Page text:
Dissertations, Theses, and Capstone Projects

Date of Degree


Document Type


Degree Name





Dagmar Herzog

Committee Members

Julia Sneeringer

Benjamin Hett

Andreas Killen

Subject Categories

European History | Intellectual History | Military History | Other Political Science | Political History | Terrorism Studies


Germany, Neo-Nazi, far-right extremism, terrorism, memory, right-wing postmodernism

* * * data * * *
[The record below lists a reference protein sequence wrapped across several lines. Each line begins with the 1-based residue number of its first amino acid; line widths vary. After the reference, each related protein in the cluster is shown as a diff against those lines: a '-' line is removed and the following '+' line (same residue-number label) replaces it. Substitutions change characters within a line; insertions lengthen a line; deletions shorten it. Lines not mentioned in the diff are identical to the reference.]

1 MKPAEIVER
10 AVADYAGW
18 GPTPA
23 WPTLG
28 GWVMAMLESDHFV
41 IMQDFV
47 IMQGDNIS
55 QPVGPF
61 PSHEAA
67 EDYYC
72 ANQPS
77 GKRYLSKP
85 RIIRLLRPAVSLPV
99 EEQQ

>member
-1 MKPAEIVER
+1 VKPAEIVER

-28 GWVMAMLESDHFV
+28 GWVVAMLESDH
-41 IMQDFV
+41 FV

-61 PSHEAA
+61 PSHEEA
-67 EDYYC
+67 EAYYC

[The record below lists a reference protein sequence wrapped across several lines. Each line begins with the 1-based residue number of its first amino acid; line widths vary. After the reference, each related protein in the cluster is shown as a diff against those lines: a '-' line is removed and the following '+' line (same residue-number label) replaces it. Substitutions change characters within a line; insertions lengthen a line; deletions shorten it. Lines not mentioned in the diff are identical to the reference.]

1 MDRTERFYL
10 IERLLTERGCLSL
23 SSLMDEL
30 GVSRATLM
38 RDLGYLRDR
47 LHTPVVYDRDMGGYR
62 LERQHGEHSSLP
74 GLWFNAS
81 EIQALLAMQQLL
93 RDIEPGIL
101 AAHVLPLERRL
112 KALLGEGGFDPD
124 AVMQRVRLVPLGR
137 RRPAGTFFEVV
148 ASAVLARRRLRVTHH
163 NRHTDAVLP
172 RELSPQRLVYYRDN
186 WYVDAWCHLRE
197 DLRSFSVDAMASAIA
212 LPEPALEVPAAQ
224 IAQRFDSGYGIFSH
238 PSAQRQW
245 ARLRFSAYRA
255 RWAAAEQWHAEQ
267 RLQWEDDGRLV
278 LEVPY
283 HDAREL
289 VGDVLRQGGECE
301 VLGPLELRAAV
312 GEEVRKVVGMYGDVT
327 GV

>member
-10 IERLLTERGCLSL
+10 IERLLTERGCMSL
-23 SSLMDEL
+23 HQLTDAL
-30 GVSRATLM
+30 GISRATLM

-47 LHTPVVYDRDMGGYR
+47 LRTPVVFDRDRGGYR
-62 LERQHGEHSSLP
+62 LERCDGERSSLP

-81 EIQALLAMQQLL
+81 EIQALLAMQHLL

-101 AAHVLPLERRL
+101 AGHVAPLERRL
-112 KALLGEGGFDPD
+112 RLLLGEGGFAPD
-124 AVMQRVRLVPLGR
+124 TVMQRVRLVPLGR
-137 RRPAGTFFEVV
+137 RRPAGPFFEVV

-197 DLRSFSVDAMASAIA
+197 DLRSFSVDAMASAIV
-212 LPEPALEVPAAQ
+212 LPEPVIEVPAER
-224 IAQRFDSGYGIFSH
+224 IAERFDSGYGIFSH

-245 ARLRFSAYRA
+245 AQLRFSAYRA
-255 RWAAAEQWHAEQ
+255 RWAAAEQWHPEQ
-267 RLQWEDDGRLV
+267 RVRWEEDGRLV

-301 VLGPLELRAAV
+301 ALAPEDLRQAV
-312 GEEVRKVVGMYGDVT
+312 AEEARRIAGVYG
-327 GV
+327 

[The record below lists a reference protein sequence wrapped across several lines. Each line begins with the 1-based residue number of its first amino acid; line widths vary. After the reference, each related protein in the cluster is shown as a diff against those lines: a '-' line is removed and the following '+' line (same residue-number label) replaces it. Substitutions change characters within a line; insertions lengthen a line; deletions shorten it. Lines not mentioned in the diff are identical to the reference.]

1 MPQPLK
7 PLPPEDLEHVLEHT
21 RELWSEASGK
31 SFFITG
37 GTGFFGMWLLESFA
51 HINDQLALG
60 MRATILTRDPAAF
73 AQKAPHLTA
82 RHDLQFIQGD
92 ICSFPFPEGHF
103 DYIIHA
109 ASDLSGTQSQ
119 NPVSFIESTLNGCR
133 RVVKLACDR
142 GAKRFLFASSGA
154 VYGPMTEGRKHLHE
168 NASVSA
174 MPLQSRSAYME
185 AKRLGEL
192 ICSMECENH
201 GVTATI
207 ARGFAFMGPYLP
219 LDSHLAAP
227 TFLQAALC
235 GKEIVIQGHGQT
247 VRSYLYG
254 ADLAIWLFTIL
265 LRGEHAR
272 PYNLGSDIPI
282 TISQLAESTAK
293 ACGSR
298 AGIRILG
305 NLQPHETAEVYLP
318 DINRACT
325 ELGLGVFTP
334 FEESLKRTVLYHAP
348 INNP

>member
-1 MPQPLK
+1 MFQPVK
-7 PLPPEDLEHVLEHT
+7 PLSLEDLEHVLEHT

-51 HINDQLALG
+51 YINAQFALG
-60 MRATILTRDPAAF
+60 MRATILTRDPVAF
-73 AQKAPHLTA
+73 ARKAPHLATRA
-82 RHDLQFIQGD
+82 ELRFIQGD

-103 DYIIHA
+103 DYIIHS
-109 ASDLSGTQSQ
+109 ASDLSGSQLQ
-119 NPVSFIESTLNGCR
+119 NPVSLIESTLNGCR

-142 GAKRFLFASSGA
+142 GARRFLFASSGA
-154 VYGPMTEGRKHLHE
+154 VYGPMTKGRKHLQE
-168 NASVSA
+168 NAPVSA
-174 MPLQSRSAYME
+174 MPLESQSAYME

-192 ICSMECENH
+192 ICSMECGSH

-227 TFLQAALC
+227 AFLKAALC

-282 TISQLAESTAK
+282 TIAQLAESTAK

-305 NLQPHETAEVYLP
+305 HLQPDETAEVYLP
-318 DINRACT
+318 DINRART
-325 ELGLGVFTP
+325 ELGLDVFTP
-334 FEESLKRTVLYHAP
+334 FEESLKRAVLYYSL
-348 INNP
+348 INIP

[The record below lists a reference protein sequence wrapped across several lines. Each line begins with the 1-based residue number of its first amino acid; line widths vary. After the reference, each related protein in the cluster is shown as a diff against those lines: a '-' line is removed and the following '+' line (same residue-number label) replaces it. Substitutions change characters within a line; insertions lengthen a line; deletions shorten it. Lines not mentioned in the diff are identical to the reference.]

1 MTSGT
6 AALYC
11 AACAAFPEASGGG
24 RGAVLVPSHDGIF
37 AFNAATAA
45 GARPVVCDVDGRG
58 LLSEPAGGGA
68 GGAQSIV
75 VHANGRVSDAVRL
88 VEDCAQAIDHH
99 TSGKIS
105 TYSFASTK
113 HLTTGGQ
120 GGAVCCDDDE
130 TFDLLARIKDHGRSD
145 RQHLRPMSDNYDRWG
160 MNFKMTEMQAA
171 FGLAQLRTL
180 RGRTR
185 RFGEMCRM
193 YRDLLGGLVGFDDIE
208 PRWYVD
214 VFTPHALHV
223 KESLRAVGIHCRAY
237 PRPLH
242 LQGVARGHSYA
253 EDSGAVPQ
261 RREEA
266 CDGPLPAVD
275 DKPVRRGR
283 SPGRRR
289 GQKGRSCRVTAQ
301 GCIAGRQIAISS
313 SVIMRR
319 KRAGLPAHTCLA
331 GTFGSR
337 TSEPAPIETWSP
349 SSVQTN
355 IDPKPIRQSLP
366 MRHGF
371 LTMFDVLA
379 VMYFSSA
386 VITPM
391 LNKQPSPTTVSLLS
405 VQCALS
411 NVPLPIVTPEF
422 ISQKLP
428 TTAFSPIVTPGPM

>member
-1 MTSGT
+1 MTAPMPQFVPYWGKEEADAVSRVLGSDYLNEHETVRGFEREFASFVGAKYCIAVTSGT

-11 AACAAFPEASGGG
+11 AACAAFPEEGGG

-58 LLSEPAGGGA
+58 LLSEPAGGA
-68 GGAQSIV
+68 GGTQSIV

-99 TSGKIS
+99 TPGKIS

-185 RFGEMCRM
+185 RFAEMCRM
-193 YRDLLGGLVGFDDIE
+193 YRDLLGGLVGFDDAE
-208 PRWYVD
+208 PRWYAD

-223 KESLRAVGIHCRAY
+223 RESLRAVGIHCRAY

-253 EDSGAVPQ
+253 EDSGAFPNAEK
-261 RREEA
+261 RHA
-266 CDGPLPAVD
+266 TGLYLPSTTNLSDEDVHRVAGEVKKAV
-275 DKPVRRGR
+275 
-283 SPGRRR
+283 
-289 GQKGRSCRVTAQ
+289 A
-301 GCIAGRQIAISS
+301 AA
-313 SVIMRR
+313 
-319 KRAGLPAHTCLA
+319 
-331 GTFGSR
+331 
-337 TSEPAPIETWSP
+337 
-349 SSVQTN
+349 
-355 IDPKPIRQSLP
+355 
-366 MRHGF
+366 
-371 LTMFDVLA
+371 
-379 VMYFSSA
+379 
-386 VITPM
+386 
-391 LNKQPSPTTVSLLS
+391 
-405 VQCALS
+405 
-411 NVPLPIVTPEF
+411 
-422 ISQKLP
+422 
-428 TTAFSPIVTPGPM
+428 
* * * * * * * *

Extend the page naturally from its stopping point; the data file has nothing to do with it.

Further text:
This dissertation argues that from 1989 onwards an increasingly terroristic neo-Nazi underground in Germany became gradually entangled with the reactionary Neue Rechte, whose crusade against the German culture of remembrance is also a crusade against European integration, increased migration, and the conceits of liberal democracy. This entanglement produced an ideologically coherent extreme-right political movement with a heavily armed and tactical paramilitary faction that has, contrary to what various governments of the Federal Republic have wanted to believe, been developing in Germany since the early 1990s. Moreover, tactics of information warfare initiated by so-called “postmodern” terrorists of the 1990s would, by the 2010s, take an epistemological turn, sewing global anxiety about the instability of knowledge and truth itself. Throughout the 1990s the Neue Rechte increasingly aimed its rhetorical ammunition at the stability of historical truth and the German culture of remembrance by engaging in historical revisionism. Epistemic chaos was further deepened by a trend of left-wing apostasy to the Neue Rechte, culminating in recent years in a lateral politics that uses the instability of truth to its advantage. In an intellectual turn referred to in this dissertation as “right-wing postmodernism,” the Neue Rechte of the 1990s and beyond has successfully weaponized anxiety concerning the knowability of facts, from its attack on the liberal media to its online disinformation campaigns in recent years. While other nations such as the US and Britain have experienced their own “post-truth” climates in which concepts such as “alternative facts” and “fake news” abound to discordian effect, in Germany, historical memory is the specific target of the Neue Rechte’s campaign in info-terror precisely because memory of the Holocaust is synonymous with a central and terrible truth about German history and identity. In weaponizing memory, the extreme right is able to call the very basis of the Bundesrepublik’s self-image into question; attacks on European integration, on asylum policies, and on the perceived liberal hegemony of the German media all begin and end with the claim that the Holocaust is used as a moral cudgel by liberal politicians and historians.

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